Saturday, 30 April 2016

End of the month view



And what a month April has been! We have had everything from warm spring days, with blue cloudless skies, to icy sleet and driving rain. The last few days have seen miserable, unseasonably low temperatures, which felt more like winter than winter itself.


All this cold grey weather has affected growth and checked it very noticeably. However, plants are still filling out, albeit more slowly, and there is less bare earth to be seen every day.



There are lots of reasons to be cheerful at the moment, and the notable joy bringers are the tulips (except for the rogue red one in a pot of pink!), magnolia Stellata, Auriculas, primroses and Fritillaries.







The pond has woken up and is full of small but determined tadpoles, striking out across open water, instead of hugging the banks. Although we have pond skaters, water beetles and snails, there is no sign whatsoever of any sticklebacks, which is very disappointing. They must have died off over the winter. Pond plants are starting to grow and the yellow Marsh Marigolds are in full flower.


Buds are forming on the apple trees and it is to be hoped that the weather has warmed up by the time the blossom opens, otherwise it will be frosted.



The beech hedge is just beginning to unfurl, with certain plants ahead of the others, and showing green.

The veg patch is creaking slowly into life and Early Potatoes are now in, and onions are partially in. Courgettes, pumpkins and tomatoes are growing apace in the greenhouse, ready to be planted out when things warm up.


The new exotic garden now has all large key plants in position. The are lots of perennials already planted, which will come into their own over the next few months, and hundreds of waiting annuals to fill all the inevitable gaps.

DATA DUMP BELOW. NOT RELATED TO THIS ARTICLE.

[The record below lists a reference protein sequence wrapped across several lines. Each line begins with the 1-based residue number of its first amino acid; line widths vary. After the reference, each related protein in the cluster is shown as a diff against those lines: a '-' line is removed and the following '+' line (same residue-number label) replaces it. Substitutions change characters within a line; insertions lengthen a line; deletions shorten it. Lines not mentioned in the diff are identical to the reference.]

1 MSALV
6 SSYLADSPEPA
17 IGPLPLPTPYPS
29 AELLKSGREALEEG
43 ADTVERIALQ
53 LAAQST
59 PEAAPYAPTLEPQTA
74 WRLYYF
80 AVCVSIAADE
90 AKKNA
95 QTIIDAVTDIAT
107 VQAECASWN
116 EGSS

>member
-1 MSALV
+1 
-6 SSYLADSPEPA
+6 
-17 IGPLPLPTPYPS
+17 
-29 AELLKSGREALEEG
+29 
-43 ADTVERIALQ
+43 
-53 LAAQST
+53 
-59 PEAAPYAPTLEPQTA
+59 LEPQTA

There is always a feeling of disappointment at this point in a new garden, as although most of the hard work has been done, it still looks unfinished and raw. It is, however, still just a skeleton, and will only take on its true character when the other elements are there too. It is now just a question of waiting for the plants to grow and put some flesh onto those bones!



I have loved all the Erysimums and they have flowered throughout the winter. 'Bowles Mauve' is a trusty favourite, and the mauve flowers look fantastic offset by the glaucous foliage, but the real star is ... if I recall correctly ...'Winter Spice'. The flowers are a rich dark raspberry pink, and were a very welcome sight in late winter and early spring. Sadly the plants are very short-lived, and mine are going very leggy and starting to fall over after only a couple of years.





Magnolia Stellata has been stunning but is now just past its best.


The greenhouse is stuffed to the gunnels with plants ready to go outside when all frosts are over. Dahlias, cannas and melianthus are all growing strongly, enjoying the heat we have in there when it is really cold. The Abutilon Megapotamicum is covered in flowers, as is the white Datura. The lemony scent from the datura, released in the late afternoon/ early evening is superb.



It has been such as odd start to the season, due to the extremes of weather the poor plants have had to cope with, but, due to the mildness of the winter itself, everything has made it through unscathed, ready to start growing again.


I am joining in Helen's 'End of the month view' meme, and you can read posts from all over the globe , over at her blogsite

'The Patient Gardener'










17 comments:

  1. We are having some of the same weather here in the northern U.S., although nothing like "winter itself," since our winters are brutally cold. But it does feel like early spring for the past few days rather than mid- to late spring. The nice thing about it is that we desperately needed the rain, and with the next warm-up everything will pop into bloom. Your garden looks full of amazing, wonderful life, as always. :)

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    1. Aw thank you! I love that part of the year when new growth just goes crazy!